Betta thrives when you successfully put it into a day-and-night rhythm. That means you are turning the light on, which imitates daylight and vice versa. Then, why is your Betta becoming grumpier by the passing days? You might have used a light too bright or harsh for their eyes.
Light can be too much for a Betta fish if you don’t consider the tank size and the bulb’s capacity. A tank consisting only of betta would require less brightness than one with both fish and plants. Staying under harsh lighting will eventually irritate the fish.
The list never ends when you start learning about Bettas. But you are giving so much effort to see your Betta healthy and happy. And that’s the whole point. So, without further ado, let’s learn how to calculate the right betta tank brightness.
- Even though bettas live better under a daylight cycle, sometimes light can be too intense.
- A 9-watt light bulb (LED) is too much for a 5-gallon tank.
- The tank size matters a lot when deciding how much brightness is needed.
- A 2-watt LED light is not bright enough for a 5-gallon tank.
- Staying under harsh light can cause the fish to be overstimulated, anxious, and less interested in eating.
Do Bettas Need An Aquarium Light At All?
Yes, Betta or Siamese fighting fish need both darkness and brightness. The absence of brightness will abruptly stop the circadian rhythm they are used to. As you know, Bettas don’t have eyelids to shut off. They assume it’s day when rays of light enter their retina and vice versa. They can’t live without any trace of brightness for very long. We can prove it even by the natural habitat they choose in the wild.
They prefer puddles found in rice and paddy field or nearby a shallow stream. They usually spend most of their time on the top portion. You don’t have to look too deep into the pond to find a betta. They choose to live on the surface to have better access to natural light. It helps them target their prey better. Yes, Bettas are attackers and hunt for food every day. But unlike natural hunters, they have poor eyesight.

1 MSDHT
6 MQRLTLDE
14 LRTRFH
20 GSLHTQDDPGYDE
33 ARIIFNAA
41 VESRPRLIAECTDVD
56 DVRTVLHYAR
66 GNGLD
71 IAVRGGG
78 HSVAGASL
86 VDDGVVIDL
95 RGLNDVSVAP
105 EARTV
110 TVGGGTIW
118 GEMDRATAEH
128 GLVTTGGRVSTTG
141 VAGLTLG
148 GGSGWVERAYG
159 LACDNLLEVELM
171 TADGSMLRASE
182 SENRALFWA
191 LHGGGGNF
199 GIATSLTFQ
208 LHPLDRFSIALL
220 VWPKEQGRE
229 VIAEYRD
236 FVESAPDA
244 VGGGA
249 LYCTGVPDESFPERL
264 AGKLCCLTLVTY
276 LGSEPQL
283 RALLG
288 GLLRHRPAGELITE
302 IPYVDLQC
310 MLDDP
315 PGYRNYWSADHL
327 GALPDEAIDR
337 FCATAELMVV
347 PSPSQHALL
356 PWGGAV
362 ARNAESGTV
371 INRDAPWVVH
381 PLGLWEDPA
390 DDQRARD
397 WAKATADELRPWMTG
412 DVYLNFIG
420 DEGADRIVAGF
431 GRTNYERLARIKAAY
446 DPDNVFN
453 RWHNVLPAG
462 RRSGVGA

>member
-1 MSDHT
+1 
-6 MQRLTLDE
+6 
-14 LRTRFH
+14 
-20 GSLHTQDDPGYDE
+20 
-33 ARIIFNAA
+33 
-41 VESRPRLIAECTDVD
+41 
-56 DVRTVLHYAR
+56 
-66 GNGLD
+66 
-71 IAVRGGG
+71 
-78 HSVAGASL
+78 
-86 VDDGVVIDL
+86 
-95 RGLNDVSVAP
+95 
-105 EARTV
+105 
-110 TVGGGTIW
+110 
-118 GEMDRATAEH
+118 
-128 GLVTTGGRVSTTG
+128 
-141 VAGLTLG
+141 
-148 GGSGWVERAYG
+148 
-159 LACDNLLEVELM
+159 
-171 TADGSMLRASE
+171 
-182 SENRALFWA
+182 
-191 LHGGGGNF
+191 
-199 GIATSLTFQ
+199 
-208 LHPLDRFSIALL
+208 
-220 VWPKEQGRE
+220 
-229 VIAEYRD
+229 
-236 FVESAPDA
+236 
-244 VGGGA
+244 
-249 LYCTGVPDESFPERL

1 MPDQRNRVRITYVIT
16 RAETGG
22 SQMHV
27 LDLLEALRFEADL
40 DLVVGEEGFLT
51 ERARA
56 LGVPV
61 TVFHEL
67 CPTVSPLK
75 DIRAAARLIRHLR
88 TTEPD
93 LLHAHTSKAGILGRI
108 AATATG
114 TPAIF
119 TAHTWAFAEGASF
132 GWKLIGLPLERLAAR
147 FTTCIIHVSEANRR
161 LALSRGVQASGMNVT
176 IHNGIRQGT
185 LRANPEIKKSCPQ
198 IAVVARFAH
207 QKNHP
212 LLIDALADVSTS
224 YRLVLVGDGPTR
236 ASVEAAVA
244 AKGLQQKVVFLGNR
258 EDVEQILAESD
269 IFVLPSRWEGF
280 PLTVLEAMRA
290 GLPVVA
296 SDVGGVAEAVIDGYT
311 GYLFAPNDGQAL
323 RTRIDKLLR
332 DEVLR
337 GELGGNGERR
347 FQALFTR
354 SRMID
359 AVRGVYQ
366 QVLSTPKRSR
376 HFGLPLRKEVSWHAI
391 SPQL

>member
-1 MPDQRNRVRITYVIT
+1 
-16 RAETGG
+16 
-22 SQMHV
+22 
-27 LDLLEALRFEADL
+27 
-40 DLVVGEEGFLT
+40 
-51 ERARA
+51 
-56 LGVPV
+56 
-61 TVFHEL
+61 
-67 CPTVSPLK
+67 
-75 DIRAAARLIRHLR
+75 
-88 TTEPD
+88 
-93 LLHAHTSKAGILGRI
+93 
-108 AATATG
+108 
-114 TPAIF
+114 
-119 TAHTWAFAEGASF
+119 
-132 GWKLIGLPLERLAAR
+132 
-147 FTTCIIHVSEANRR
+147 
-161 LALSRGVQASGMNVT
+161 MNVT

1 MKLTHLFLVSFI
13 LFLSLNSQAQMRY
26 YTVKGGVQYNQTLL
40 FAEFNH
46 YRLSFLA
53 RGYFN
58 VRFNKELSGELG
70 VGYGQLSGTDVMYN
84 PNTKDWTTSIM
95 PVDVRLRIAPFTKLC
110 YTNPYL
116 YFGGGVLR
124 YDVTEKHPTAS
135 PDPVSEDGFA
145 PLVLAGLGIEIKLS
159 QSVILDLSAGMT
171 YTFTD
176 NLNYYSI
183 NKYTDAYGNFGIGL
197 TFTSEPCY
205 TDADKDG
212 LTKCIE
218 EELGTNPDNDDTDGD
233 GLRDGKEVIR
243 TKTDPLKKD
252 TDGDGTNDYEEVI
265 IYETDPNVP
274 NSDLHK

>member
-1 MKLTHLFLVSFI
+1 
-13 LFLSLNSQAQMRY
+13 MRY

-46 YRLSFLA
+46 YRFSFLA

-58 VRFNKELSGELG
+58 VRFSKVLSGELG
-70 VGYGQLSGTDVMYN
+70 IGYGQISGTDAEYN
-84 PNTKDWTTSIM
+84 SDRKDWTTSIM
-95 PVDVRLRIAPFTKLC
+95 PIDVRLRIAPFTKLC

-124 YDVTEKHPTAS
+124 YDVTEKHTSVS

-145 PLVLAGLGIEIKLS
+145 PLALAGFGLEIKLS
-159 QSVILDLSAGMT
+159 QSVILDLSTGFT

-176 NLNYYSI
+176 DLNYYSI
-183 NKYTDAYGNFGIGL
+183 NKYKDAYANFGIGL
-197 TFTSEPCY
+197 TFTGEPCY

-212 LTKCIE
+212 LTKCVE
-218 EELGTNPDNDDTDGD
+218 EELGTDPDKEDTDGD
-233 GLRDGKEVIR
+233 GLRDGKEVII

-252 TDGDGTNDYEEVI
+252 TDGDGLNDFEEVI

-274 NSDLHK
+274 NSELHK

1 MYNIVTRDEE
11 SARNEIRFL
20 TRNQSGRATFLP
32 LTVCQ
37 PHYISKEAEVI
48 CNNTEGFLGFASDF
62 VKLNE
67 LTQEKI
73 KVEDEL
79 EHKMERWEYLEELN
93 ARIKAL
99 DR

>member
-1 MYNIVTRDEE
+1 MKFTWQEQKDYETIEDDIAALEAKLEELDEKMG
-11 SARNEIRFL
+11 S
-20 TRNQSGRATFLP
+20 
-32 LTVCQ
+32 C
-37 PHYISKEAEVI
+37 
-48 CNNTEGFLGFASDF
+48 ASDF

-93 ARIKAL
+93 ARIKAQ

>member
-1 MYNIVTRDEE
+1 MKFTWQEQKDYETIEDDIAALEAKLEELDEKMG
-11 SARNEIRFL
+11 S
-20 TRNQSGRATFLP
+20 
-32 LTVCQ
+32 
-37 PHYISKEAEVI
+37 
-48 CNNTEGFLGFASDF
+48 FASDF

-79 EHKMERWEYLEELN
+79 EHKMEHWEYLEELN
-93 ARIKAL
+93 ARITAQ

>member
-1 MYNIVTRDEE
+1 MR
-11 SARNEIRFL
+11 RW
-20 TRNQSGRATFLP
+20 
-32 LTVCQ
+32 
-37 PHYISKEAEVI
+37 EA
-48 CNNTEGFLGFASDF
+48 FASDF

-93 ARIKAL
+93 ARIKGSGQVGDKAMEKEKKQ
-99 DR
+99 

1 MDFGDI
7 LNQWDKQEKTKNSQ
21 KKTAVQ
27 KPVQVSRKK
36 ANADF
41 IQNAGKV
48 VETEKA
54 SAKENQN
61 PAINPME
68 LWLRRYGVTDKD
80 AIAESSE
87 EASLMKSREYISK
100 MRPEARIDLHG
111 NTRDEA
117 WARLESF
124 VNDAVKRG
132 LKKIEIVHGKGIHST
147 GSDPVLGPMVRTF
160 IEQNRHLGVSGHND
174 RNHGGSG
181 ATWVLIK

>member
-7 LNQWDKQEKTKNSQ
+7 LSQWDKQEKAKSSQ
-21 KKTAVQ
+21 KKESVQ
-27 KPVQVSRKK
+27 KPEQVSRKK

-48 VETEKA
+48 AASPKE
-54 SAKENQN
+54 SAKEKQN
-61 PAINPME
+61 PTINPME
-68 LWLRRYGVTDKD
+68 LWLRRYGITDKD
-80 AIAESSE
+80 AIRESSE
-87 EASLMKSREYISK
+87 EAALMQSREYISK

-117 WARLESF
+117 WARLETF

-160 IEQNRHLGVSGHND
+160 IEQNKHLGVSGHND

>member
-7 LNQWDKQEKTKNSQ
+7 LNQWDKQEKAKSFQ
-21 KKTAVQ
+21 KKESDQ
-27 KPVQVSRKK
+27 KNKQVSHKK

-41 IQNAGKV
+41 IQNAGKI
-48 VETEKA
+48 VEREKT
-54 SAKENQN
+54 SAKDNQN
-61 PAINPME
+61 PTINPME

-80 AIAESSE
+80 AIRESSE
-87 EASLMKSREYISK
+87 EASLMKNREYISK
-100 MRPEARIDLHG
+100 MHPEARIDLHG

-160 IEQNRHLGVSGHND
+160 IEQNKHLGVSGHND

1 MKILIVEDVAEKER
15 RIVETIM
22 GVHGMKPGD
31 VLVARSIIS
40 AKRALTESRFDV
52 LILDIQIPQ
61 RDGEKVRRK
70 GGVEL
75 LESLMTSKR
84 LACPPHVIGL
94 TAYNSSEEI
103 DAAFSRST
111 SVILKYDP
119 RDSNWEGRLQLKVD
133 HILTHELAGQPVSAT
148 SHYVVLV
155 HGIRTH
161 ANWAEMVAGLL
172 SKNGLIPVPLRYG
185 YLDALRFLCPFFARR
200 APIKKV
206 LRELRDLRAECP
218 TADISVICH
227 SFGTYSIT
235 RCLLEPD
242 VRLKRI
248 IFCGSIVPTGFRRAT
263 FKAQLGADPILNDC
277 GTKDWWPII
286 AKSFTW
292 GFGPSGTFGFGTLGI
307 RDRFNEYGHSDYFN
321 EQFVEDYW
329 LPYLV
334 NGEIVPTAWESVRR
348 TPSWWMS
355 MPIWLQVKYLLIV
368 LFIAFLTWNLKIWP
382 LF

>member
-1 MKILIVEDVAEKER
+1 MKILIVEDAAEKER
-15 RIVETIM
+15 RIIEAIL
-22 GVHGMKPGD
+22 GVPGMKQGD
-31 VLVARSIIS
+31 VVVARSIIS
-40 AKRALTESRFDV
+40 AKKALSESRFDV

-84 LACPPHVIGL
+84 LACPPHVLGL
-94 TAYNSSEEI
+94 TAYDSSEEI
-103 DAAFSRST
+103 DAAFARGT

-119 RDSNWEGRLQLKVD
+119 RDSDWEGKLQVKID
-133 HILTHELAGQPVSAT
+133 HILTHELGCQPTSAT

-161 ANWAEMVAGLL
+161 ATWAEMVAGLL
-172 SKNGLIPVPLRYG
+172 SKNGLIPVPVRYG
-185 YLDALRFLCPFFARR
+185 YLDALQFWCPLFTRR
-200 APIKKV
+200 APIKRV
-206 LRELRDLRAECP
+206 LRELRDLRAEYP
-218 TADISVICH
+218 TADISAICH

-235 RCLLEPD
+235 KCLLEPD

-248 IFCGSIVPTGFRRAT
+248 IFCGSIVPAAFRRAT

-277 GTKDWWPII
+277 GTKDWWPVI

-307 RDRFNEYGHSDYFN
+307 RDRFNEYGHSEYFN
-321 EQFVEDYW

By that, we mean they can’t see clearly if there is no light in the area. And they don’t have any other useful sense that would help them find insects even when it’s dark. So, they have to wait for light to find food. We guess it tells you exactly how much bettas need brightness.
How Do I Know If A Light Is Too Bright For A Betta?
Bettas depend on light to live. But sometimes, it can be too intense. Their eyes are weaker than ours. So, even if we find a soothing light source, it might hurt the fish. But before we tell you how much brightness is okay for a Betta tank, you should be able to identify whether a Betta is bothered by the light or not. It makes total sense, right? So, here we go.
1. Lack Of Appetite
Overbrightness leads to overstimulation. It’s hard to believe. But staying under bright lighting for too long can suppress your Betta’s hunger. That means they wouldn’t find the food as appealing as they usually do. You can easily identify it by observing the amount of leftover food in the tank. You have something to worry about if it’s significantly more in number.
Not eating much also triggers tiredness and pushes the fish towards lethargic behavior. Considering bettas love being active and eating as much as they can, the sudden change indicates a stressful situation in the tank (brightness).
2. Moves Frantically
You see your betta move frantically inside the tank. It’s because bettas love a good “shadow.” Even in nature, you will see bettas choose to live in areas that are covered by dry leaves. It makes them feel safe. Once you turn on the light (too harsh), any feeling of safety disappears. They suddenly feel like they have nowhere to hide or be comfortable. The frequent moving shows how desperate the fish is to find a safe spot away from the light.
Guideline For Choosing The Right Lighting Set-Up For Bettas
Here is a cheat list to help you figure out which LED light bulb you should choose. We have only picked LED options because they seem to be more popular than anything else, like incandescent or UV light.
|Tank size||Required Lumens||Watt (LED)|
|Small size (5 Gallon)||375||4|
|Small to medium (10 Gallon)||800||9|
|Medium to large (20 Gallon)||1600||17|
|Large size (40 Gallon)||3000||32|
Your tank size is not mentioned in the table. No worries. We have explained the calculation later in this article. We promise you won’t end up with harsh lighting if you follow the numbers in this table.